Martin McGuinness, an eminent icon of Irish political life, has died in his native Derry. From the terraced streets of the Bogside to the salubrious surroundings of Stormont, the once undisputed bastion of Ulster unionism, agendaNi reflects upon one man’s political odyssey. At the age of 21 Martin McGuinness had risen to second in command...
Richard Halleron analyses the challenges facing the agri-food sector in 2017.
Last year was a topsy-turvy one for local agriculture. The spectre of volatility put great pressure on farmgate prices, particularly so within the milk sector. Ulster Farmers’ Union President Barclay Bell hopes that 2017 will be a better year financially for farmers, with a weaker sterling, one of the key trends apparent since last June’s Brexit referendum, maintaining better commodity prices.
“By any standard 2016 was a difficult year across all sectors, with poor prices hitting farm businesses hard,” he says. “This time last year few would have predicted the outcome of the EU referendum. Going forward, we as a union have a tough job on our hands. We need to ensure farmers’ interests are protected in the negotiations and that the industry is central to the development of a post-Brexit UK and local farming policy.
“Our industry also needs to develop new ways to deal with price volatility. This is not just the farmer’s responsibility. There is an onus on processors and retailers to recognise how fundamental the primary producer is to their businesses. All farmers want is a price that reflects what it costs to produce high quality food. Volatility has always been a frustration, and with EU support only guaranteed until 2020, we face a huge challenge to ensure a sustainable price for those who produce food.”
Bell believes that the envisaged introduction of a UK Agricultural Bill in 2018 may well be the road-map for the industry for the next 20 years. It is important that the younger generation of farmers feed into the debate.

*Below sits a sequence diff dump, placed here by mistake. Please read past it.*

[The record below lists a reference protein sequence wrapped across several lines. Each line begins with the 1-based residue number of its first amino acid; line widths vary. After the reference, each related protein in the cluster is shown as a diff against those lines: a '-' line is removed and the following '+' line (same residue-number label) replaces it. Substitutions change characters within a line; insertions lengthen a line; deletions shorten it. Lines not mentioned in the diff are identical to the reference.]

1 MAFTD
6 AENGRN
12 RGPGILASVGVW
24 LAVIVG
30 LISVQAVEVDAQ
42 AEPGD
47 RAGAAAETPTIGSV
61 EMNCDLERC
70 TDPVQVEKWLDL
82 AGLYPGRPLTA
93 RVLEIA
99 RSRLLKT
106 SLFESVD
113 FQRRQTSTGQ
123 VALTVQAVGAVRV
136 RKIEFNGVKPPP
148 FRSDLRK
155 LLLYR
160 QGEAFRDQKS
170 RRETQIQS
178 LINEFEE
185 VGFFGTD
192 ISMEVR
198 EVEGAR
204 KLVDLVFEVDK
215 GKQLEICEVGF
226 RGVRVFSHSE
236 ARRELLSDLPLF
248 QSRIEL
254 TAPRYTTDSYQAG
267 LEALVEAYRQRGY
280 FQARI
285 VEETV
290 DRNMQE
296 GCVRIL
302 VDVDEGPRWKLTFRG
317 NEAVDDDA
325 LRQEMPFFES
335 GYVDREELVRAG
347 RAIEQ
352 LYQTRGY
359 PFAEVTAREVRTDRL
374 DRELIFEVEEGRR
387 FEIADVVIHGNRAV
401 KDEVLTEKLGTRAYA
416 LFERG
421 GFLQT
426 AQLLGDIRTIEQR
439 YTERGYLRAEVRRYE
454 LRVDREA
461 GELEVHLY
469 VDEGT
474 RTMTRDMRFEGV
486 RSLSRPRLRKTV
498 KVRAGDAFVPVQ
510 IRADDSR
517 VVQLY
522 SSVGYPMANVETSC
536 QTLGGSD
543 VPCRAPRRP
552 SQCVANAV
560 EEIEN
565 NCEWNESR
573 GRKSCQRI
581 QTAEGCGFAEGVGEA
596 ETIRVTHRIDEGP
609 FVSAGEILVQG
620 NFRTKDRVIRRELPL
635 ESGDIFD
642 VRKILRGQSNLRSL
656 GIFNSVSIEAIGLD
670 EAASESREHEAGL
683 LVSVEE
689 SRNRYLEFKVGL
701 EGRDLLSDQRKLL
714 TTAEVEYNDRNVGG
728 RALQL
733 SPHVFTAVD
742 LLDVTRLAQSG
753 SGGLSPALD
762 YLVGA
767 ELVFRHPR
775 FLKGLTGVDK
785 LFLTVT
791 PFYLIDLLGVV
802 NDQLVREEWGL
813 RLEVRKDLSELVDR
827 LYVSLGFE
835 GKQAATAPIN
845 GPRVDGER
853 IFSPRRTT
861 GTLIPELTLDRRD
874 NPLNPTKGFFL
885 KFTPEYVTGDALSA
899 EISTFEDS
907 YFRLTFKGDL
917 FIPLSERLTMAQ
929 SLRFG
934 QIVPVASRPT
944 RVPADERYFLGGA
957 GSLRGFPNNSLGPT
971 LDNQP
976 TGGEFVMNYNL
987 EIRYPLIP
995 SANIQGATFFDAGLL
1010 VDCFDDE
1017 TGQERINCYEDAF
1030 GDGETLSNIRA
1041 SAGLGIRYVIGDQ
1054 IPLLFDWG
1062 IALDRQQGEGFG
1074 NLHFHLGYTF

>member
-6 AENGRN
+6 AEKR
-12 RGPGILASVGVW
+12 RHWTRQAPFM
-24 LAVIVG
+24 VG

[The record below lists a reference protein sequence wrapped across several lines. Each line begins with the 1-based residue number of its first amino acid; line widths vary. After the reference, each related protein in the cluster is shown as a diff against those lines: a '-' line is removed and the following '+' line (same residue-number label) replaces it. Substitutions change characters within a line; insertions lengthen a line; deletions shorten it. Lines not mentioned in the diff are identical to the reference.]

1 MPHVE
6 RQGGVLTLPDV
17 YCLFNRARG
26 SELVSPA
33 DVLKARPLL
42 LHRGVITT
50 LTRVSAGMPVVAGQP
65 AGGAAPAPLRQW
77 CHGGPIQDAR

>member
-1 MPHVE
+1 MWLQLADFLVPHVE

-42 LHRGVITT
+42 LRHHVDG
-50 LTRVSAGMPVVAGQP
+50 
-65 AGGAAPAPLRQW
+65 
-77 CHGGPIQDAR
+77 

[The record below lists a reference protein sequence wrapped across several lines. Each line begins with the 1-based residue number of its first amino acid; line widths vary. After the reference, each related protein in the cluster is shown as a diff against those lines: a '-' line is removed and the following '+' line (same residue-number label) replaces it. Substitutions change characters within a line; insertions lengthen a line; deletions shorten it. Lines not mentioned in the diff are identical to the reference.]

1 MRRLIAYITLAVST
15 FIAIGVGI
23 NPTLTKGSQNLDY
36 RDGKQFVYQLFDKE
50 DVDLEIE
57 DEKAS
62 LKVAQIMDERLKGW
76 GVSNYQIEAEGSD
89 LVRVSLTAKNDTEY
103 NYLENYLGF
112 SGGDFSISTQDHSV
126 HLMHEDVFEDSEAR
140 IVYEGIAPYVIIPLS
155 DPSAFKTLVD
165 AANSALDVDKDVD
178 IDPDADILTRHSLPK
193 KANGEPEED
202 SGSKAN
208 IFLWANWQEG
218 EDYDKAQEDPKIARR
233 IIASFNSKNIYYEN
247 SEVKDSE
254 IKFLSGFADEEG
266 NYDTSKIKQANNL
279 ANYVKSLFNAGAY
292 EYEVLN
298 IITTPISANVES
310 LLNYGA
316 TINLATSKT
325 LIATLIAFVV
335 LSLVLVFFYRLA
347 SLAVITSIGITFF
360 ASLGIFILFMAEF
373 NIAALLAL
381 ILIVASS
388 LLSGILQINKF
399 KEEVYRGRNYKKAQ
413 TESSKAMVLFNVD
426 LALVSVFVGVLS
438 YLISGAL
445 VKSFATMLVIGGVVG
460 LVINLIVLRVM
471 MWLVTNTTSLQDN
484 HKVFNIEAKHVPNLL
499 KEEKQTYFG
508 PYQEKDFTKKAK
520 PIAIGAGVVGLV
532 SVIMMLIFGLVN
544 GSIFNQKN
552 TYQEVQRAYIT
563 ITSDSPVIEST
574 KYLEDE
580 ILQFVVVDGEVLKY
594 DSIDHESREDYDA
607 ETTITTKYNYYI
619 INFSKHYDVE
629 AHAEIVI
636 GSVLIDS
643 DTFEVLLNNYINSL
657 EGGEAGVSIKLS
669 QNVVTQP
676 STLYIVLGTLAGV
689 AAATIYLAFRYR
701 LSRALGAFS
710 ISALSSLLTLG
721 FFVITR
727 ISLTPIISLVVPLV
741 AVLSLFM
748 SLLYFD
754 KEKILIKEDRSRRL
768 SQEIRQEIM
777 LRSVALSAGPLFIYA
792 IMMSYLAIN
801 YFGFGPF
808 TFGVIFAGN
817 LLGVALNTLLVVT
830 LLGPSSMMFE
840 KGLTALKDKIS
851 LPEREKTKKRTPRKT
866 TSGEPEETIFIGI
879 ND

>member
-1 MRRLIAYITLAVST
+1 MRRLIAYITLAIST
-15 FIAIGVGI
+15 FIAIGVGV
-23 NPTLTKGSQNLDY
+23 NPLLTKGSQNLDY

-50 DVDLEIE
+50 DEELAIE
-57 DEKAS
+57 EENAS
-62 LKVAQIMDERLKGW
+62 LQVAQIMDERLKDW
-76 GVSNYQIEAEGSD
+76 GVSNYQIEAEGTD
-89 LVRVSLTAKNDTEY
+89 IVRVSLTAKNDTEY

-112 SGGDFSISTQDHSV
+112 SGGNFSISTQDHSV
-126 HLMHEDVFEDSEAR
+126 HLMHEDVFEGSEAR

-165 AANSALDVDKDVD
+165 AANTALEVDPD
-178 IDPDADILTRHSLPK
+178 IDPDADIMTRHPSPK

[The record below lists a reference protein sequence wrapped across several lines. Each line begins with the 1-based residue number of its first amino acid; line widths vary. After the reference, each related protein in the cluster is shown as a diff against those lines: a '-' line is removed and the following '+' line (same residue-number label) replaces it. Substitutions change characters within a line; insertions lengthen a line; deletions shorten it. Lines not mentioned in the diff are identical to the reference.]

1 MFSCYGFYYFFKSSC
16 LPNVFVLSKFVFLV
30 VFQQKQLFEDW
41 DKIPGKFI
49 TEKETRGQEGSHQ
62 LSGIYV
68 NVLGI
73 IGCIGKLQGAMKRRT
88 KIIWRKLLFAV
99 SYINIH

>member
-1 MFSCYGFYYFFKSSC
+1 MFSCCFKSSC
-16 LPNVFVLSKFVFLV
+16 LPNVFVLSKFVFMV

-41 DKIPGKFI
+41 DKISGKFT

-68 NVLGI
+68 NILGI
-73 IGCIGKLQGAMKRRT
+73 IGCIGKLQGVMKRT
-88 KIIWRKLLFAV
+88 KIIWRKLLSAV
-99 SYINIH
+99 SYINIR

“Whatever the outcome, we will all need to embrace the changes that come our way and see them as an opportunity to create a new farming policy for the UK. People sometimes ask if there will be a next generation of farmers, but I am convinced if they are part of the debate about our future we can all look forward to a reinvigorated, vibrant UK farming industry.”
Northern Ireland’s Farm Minister Michelle McIlveen also believes that agriculture can look forward with a fair degree of optimism. Speaking at the 2017 Oxford Farming Conference she said that her long-term aim is to promote a sustainable, competitive, high performing, knowledge-based agri-food sector that is prosperous and compliant, adding: “That means it will be more resilient to shocks and challenges, have high standards of animal health and welfare, deliver for the environment and have increased market access.
“Brexit represents an unprecedented and exciting opportunity for Northern Ireland. We are, undoubtedly, in unchartered waters but this provides us with significant opportunities such as the ability to develop a future agricultural policy framework better suited to local needs. One that will provide for and secure long-term sustainability; the opportunity to remove the unnecessary bureaucracy associated with current arrangements; and the option to look at a different type of agricultural policy which will provide the necessary incentives for our farmers.
“It is quite clear that we are not going to have a system like the one we currently have, but why copy a system heavy on regulations and penalties that is not working for many farmers. Leaving the EU creates the opportunity to develop something different.”
McIlveen made it clear that she will work diligently to promote and protect the needs of agriculture in Northern Ireland. She continues: “As a region, Northern Ireland will look for some type of flexibility because we are unique. Our agri-food sector is much more important to the local economy than is the case in the other parts of the United Kingdom. Future trade and support arrangements will be vital to the future prospects of our industry.”
“All farmers want is a price that reflects what it costs to produce high quality food.”